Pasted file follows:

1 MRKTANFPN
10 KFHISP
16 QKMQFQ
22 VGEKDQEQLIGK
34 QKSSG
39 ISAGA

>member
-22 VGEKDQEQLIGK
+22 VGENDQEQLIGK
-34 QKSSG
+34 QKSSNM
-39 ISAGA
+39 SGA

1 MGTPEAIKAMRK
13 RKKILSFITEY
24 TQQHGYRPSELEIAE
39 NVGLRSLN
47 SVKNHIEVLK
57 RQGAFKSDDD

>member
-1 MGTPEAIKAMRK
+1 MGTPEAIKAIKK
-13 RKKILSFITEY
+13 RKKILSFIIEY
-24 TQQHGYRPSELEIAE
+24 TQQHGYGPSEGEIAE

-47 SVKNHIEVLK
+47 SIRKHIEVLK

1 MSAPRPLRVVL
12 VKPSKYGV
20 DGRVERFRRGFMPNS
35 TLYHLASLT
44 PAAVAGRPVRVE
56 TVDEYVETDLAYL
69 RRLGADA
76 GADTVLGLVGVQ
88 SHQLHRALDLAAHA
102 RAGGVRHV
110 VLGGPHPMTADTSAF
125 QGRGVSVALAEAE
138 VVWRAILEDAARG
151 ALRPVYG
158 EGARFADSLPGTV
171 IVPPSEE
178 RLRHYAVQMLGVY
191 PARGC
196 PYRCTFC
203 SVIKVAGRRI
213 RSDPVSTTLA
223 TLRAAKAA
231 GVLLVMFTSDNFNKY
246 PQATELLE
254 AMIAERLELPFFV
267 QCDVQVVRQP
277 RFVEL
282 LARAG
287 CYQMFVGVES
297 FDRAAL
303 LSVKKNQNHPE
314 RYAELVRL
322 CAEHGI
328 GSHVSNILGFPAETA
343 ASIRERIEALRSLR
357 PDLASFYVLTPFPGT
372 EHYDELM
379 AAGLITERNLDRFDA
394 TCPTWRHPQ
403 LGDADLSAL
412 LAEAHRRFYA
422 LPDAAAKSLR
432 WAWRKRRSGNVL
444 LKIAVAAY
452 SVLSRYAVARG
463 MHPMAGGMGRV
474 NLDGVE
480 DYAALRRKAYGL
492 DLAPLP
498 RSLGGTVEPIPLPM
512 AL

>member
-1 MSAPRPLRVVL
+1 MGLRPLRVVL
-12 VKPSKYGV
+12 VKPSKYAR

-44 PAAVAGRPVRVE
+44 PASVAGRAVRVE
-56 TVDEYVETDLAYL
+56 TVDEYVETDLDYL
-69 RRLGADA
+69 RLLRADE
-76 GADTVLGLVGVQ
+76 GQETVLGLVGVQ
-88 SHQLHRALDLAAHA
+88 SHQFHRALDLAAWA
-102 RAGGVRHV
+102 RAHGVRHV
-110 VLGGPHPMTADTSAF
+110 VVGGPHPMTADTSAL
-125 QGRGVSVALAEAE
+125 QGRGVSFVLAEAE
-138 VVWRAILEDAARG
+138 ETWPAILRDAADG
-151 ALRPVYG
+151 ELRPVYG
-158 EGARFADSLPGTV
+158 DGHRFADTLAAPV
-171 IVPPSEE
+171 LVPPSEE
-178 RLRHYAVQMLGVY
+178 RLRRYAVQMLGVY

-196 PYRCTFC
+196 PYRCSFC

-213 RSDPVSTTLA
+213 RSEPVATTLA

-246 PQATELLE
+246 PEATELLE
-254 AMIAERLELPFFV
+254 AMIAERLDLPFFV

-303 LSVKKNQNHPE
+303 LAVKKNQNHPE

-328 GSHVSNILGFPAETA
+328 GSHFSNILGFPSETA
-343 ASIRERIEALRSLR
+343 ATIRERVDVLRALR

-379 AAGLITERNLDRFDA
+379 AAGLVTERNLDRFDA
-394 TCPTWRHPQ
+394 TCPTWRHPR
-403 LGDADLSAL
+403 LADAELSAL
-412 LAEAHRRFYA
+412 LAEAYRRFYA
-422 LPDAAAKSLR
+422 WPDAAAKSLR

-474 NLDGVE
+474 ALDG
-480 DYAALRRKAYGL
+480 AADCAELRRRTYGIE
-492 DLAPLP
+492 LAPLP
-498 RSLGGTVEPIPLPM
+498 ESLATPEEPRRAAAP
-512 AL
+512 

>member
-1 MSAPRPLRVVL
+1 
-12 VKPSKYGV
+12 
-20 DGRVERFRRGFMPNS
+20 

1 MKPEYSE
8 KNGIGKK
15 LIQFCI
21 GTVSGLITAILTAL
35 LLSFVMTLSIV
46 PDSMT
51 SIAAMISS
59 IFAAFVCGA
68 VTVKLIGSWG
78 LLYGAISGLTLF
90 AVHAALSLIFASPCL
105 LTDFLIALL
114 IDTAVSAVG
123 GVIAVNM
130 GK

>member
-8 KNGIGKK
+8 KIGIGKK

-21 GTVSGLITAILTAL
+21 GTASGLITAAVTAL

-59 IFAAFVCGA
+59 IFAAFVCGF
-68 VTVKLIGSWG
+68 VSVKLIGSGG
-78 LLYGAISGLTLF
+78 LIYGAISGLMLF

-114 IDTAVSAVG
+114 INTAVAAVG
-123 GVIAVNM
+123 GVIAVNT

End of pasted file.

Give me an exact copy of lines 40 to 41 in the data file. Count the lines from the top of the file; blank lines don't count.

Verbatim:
125 QGRGVSVALAEAE
138 VVWRAILEDAARG